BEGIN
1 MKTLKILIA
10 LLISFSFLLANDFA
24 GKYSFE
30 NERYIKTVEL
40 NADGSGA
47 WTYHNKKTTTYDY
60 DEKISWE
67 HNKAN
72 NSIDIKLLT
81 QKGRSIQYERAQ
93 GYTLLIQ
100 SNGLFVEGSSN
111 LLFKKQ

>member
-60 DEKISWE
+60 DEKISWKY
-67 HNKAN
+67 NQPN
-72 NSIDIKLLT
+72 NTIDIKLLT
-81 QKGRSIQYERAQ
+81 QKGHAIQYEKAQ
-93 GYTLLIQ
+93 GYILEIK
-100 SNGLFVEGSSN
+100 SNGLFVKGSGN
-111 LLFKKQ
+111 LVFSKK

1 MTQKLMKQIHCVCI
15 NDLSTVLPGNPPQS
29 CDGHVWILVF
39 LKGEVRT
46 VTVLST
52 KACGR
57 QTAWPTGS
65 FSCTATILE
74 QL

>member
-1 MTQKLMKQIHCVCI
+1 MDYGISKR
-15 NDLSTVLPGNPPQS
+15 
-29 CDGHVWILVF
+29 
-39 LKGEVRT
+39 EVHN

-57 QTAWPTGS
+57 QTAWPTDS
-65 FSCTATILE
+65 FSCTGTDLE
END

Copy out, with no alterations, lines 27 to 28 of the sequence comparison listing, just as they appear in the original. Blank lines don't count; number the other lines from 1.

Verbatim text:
-111 LLFKKQ
+111 LVFSKK